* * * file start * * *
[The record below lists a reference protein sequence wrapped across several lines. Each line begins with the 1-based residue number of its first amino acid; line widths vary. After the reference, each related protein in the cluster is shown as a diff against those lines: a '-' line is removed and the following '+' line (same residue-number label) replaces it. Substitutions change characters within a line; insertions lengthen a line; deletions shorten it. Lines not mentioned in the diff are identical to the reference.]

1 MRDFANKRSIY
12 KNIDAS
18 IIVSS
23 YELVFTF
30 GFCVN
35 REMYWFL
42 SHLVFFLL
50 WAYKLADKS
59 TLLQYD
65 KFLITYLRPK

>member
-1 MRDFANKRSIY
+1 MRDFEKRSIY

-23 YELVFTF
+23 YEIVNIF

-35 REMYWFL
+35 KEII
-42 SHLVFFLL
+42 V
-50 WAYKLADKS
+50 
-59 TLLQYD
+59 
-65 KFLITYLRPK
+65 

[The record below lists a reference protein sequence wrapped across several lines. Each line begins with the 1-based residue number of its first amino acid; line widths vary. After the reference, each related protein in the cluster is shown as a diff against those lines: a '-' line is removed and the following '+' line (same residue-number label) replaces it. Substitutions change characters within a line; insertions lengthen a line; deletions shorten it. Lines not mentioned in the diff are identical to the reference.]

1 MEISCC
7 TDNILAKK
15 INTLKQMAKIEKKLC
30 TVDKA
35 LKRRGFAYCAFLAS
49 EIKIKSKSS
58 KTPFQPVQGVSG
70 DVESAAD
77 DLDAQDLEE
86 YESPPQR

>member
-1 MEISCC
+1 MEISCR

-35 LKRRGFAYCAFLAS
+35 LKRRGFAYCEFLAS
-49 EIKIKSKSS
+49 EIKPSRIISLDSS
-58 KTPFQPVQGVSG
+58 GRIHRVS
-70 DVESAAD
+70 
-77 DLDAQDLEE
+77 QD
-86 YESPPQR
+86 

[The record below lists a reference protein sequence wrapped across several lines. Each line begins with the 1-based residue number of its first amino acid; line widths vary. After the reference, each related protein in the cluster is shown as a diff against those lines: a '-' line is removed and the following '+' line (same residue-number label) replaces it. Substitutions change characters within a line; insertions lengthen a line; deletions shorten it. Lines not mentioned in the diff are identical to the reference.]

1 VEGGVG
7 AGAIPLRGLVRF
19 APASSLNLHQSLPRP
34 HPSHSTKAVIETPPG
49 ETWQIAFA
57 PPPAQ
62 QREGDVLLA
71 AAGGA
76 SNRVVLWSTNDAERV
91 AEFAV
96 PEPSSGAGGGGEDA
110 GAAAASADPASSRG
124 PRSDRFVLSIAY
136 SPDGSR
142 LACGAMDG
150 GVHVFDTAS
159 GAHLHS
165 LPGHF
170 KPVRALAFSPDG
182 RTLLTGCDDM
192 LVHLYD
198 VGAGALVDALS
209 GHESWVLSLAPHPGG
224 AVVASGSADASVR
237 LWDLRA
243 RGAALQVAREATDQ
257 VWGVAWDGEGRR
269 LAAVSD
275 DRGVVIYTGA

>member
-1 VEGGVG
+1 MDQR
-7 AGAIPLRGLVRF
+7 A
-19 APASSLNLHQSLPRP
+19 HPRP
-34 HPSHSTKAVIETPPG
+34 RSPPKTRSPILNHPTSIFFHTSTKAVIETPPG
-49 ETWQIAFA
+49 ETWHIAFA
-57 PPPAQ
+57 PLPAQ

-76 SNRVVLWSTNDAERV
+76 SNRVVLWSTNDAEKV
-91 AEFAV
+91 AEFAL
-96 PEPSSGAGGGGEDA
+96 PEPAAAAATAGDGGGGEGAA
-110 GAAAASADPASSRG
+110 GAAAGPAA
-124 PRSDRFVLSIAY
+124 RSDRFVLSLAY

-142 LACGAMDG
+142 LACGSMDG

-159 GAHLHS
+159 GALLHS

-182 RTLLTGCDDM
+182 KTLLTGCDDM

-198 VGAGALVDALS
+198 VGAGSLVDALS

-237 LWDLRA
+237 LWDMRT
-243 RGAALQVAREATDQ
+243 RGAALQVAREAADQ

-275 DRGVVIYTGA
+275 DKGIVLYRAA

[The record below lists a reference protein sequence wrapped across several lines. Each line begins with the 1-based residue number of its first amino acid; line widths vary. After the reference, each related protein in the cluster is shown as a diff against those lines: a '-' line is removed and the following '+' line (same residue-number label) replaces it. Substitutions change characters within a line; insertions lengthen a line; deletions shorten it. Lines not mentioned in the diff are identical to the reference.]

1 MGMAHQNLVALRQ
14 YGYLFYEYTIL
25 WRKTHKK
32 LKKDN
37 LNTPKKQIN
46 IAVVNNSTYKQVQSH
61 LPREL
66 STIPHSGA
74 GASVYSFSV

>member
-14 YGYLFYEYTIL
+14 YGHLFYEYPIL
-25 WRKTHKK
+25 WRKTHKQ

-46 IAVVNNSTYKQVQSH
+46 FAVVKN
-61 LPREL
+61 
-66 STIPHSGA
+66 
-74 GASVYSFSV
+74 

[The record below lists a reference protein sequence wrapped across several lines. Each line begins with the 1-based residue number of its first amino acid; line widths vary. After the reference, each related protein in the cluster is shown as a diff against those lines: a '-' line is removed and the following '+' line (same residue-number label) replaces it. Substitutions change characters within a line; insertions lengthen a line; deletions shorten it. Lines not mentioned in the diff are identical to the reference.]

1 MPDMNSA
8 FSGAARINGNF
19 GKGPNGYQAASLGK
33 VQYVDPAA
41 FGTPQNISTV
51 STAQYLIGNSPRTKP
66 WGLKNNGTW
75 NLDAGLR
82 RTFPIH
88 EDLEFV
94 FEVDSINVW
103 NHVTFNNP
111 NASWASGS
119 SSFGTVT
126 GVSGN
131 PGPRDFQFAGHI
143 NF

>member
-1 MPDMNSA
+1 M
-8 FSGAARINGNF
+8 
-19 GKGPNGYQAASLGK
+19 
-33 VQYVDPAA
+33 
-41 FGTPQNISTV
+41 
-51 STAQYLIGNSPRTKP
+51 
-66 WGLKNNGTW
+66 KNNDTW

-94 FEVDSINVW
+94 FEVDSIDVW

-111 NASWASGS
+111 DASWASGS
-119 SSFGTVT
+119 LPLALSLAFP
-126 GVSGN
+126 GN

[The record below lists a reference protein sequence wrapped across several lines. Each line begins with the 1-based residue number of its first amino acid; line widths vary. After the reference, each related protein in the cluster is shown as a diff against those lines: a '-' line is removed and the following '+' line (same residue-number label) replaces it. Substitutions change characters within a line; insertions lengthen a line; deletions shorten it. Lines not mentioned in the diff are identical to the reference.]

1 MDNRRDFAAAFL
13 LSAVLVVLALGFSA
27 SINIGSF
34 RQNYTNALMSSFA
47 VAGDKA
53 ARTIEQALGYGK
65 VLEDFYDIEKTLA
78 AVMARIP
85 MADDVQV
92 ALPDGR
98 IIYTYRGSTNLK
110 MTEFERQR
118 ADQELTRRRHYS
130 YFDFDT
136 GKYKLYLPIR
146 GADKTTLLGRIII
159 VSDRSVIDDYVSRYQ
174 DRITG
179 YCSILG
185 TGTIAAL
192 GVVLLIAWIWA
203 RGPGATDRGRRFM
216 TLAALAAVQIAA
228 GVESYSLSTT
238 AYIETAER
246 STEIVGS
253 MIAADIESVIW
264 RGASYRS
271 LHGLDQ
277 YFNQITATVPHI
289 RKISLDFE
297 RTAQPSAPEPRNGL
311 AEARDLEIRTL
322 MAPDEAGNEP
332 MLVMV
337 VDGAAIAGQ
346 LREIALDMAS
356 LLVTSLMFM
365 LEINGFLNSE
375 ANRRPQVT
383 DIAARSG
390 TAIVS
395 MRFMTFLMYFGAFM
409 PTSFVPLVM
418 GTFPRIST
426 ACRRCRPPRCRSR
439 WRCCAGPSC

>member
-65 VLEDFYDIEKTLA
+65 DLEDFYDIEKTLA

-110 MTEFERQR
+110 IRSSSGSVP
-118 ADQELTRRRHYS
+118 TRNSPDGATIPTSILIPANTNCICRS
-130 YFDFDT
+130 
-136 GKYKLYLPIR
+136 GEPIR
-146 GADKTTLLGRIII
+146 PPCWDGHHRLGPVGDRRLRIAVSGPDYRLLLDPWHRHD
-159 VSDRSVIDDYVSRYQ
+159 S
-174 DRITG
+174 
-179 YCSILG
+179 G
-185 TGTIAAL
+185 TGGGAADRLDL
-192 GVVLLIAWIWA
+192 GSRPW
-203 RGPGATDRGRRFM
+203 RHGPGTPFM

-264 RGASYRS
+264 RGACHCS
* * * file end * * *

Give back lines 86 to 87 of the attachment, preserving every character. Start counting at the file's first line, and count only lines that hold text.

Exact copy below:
-7 AGAIPLRGLVRF
+7 A